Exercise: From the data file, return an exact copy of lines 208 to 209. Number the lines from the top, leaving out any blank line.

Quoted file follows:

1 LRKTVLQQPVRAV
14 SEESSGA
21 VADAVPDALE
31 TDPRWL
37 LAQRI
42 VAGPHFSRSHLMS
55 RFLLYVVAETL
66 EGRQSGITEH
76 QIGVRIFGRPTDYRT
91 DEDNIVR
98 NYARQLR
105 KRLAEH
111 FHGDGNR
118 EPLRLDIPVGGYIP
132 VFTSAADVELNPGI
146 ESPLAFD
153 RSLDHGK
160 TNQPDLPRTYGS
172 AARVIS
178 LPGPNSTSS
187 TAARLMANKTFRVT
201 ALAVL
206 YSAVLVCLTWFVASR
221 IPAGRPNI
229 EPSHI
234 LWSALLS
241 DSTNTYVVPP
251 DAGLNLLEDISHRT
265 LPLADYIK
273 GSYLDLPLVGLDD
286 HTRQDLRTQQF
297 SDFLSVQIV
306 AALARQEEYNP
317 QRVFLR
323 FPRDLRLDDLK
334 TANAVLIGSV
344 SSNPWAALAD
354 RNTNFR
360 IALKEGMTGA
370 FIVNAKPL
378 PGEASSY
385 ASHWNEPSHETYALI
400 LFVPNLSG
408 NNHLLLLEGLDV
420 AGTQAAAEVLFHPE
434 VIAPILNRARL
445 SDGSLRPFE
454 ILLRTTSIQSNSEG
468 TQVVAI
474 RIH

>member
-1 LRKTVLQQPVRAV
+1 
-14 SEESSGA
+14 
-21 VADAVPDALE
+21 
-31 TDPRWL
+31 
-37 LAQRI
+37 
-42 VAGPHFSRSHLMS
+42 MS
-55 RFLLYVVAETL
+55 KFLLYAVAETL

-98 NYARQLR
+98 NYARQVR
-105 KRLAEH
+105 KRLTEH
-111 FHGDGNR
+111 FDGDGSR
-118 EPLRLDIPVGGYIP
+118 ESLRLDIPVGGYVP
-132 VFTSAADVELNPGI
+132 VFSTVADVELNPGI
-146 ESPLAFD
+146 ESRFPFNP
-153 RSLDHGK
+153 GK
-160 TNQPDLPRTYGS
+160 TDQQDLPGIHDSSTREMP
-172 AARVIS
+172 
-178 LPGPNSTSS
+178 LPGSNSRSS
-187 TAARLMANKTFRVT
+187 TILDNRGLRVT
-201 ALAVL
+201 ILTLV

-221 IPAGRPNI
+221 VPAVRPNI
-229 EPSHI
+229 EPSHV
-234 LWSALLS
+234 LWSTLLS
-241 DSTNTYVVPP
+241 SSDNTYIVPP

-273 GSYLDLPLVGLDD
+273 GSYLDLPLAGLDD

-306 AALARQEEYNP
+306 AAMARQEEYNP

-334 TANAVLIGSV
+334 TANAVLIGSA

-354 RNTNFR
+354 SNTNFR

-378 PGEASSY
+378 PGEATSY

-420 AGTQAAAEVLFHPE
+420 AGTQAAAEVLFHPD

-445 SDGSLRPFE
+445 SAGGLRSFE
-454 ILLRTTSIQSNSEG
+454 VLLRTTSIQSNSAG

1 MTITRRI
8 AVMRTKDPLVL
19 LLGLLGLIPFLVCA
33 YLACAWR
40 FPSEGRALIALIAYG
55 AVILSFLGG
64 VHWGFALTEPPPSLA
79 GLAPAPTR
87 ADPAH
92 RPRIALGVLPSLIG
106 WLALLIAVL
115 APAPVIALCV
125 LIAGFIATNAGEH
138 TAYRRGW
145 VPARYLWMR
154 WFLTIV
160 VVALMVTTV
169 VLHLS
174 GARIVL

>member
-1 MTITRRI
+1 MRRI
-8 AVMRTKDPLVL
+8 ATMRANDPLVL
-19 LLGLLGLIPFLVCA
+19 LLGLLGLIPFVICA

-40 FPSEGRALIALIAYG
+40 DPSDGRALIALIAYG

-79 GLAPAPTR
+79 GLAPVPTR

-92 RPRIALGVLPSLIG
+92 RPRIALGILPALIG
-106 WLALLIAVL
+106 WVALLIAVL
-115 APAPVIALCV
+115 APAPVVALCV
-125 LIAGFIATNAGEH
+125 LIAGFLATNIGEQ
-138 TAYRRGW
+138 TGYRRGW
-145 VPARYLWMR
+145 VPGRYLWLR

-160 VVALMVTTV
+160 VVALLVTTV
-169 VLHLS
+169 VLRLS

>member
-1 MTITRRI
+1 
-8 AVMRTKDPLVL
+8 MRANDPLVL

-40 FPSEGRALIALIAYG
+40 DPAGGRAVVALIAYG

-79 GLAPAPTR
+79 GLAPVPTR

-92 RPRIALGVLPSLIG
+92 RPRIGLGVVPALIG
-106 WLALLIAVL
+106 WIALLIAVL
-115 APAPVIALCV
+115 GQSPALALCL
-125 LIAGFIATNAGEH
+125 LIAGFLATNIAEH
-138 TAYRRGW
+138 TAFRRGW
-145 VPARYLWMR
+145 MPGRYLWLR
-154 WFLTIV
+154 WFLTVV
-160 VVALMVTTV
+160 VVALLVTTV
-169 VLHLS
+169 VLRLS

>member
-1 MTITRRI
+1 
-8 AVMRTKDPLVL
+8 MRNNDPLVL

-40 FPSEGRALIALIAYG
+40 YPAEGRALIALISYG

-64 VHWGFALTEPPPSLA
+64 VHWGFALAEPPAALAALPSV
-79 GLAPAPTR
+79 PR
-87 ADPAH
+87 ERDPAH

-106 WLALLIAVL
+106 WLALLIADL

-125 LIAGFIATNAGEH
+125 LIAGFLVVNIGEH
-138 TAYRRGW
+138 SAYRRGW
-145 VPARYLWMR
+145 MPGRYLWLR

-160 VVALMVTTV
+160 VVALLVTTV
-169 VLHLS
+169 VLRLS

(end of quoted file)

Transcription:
-160 VVALMVTTV
+160 VVALLVTTV